Air passengers accustomed to checking in at the gate may find
themselves sent back to square one the ticket counter as part of a
new procedure being tested by the U.S. Transportation Security
In recent months, e-ticket printouts were accepted at the
initial security checkpoints, but now passengers must present
boarding passes along with their photo I.D.s before they will be
waved on to the metal detectors.
“We’re trying to move selectee screening up to the checkpoint,”
where security personnel and equipment already are stationed,
explained Brian Turmail, an administration spokesman.
The initial participants include: American Airlines flights from
Terminal 4, Los Angeles International Airport; JetBlue Airways
flights from Long Beach (Calif.) Municipal Airport and Terminal 6,
John F. Kennedy International Airport; Continental Airlines flights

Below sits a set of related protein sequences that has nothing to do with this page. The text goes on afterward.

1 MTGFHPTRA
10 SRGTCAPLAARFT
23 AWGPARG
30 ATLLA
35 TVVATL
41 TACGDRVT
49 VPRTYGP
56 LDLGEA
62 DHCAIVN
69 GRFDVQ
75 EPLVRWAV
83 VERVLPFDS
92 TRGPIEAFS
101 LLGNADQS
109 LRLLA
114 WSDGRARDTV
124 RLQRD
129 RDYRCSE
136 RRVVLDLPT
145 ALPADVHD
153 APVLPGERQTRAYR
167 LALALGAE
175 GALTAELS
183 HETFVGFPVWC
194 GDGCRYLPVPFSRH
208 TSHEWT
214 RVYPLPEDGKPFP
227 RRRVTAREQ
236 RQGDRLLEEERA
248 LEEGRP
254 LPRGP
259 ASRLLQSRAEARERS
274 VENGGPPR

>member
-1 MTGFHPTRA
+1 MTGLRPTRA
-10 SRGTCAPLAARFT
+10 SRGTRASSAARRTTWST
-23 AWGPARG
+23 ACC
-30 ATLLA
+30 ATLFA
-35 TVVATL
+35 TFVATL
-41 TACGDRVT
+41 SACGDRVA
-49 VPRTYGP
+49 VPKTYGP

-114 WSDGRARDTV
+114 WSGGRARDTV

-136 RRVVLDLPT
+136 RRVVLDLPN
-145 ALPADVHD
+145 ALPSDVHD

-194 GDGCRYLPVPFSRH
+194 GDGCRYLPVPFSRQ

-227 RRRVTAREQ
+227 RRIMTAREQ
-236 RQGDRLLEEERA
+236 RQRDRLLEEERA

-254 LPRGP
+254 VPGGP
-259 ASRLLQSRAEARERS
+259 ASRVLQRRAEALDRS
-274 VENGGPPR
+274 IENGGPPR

from Pier C, Newark (N.J.) Liberty International Airport; and all
carriers at Detroit Metropolitan Airport. Delta Air Lines and
Northwest Airlines flights from Pier D, LaGuardia Airport, were
added Nov. 19.
Turmail said the current practice of random security checks at
the gate can delay departures. In concert with the airlines, then
the administration is putting more emphasis on the initial
“A bit of random gate screening still will be done,” he said,
but not for every flight.
Turmail acknowledged last week that the administration Web site
still said a printout was sufficient, but he said the rollout has
been so smooth, “we’re moving faster than our material people.”
He added that signs and other consumer alerts will be in place
soon. A check of several airport and airline Web sites last week
also found outdated information.
Although the new requirement has been described as a test,
Turmail said the administration’s head, Adm. James M. Loy, “would
like to see this as the future of selectee screening,” so it
probably will be standard practice soon.